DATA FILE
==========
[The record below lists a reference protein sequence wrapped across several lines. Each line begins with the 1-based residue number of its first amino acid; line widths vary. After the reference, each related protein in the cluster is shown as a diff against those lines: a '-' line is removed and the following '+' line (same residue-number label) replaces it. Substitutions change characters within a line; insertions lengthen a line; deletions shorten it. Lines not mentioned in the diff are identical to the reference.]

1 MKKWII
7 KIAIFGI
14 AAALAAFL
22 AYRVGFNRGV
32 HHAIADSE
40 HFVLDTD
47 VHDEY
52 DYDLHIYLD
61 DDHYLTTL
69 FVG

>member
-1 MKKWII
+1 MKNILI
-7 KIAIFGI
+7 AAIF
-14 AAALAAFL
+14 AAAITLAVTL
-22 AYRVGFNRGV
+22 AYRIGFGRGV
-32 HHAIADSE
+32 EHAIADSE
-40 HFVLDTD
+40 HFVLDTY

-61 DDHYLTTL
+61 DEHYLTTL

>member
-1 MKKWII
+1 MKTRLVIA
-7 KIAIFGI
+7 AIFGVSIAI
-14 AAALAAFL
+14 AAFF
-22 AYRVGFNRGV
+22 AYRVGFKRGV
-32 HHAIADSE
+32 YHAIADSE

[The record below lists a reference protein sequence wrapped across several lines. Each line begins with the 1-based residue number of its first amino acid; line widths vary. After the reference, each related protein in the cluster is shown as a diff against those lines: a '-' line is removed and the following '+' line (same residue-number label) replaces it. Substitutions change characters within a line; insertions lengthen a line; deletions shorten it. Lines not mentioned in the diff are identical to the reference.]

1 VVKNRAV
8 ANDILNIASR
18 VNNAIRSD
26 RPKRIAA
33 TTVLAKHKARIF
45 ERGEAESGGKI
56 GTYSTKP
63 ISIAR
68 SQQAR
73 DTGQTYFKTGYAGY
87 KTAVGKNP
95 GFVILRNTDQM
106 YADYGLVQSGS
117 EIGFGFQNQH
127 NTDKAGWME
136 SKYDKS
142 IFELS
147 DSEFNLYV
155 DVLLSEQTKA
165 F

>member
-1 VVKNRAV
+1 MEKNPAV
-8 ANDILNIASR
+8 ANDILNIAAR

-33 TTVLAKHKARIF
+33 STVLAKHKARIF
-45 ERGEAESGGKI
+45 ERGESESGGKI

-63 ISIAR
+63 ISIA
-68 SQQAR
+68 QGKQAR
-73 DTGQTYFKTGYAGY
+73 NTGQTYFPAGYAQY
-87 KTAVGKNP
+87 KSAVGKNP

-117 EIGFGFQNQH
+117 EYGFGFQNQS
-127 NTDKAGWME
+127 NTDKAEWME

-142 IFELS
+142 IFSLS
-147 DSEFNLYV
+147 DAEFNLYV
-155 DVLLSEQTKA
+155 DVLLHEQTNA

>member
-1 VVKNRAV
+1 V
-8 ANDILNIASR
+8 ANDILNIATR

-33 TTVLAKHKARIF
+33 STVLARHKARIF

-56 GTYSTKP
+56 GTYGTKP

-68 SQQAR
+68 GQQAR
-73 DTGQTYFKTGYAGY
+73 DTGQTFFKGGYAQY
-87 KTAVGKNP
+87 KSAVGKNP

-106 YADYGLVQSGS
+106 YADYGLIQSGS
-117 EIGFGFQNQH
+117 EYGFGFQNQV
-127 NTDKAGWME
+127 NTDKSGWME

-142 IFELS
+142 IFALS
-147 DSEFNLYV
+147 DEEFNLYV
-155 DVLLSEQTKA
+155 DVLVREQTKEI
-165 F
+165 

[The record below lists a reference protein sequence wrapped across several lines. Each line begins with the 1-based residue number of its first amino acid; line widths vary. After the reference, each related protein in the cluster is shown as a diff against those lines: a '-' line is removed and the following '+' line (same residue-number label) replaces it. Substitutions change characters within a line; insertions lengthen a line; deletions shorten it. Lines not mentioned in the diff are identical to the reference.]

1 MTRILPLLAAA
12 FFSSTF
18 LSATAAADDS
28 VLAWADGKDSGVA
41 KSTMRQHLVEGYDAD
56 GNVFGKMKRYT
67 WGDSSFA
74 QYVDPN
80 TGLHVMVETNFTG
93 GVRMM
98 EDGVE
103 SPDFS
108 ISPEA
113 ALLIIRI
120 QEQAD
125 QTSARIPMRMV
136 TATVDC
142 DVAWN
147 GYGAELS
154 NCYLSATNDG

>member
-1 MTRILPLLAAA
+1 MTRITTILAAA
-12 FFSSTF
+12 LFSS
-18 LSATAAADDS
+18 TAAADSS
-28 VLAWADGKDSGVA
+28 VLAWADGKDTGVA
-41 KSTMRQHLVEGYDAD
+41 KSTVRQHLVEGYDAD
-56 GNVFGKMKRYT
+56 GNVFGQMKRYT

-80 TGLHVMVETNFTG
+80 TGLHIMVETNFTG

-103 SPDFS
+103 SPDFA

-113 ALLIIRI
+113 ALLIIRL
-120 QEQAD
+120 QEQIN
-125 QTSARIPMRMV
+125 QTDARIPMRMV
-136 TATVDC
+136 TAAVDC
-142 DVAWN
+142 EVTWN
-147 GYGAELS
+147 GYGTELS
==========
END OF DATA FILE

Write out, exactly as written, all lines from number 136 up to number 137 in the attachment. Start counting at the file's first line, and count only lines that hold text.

>member
-1 MTRILPLLAAA